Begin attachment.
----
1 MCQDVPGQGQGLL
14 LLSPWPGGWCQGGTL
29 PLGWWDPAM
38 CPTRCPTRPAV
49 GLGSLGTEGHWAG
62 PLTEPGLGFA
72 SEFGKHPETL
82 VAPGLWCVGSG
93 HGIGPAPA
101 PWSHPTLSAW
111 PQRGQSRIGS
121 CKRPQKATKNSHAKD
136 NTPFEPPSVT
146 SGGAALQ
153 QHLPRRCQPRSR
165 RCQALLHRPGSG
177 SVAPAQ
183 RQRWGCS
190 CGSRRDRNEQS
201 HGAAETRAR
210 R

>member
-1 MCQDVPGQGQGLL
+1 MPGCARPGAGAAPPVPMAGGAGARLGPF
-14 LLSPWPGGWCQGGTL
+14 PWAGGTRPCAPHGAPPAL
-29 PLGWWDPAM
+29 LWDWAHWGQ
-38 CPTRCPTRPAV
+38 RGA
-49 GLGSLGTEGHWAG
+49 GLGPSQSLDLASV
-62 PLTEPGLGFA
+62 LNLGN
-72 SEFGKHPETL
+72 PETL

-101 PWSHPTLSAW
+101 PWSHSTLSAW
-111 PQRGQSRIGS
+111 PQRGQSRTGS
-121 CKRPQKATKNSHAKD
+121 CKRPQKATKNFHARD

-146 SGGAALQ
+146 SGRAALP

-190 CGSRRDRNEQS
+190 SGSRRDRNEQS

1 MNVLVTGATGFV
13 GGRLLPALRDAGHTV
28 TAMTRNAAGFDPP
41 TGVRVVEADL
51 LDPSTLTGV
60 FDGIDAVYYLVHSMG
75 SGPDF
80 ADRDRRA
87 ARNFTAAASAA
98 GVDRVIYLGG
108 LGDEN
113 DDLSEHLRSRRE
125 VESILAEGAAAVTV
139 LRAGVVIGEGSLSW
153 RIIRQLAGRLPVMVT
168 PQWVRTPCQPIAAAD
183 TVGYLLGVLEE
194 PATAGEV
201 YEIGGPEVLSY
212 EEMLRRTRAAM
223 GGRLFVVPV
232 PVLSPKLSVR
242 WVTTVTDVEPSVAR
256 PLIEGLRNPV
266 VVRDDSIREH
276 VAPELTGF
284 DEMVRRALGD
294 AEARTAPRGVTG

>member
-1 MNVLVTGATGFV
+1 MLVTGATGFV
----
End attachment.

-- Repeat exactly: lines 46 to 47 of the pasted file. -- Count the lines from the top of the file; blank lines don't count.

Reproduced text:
+190 SGSRRDRNEQS

1 MNVLVTGATGFV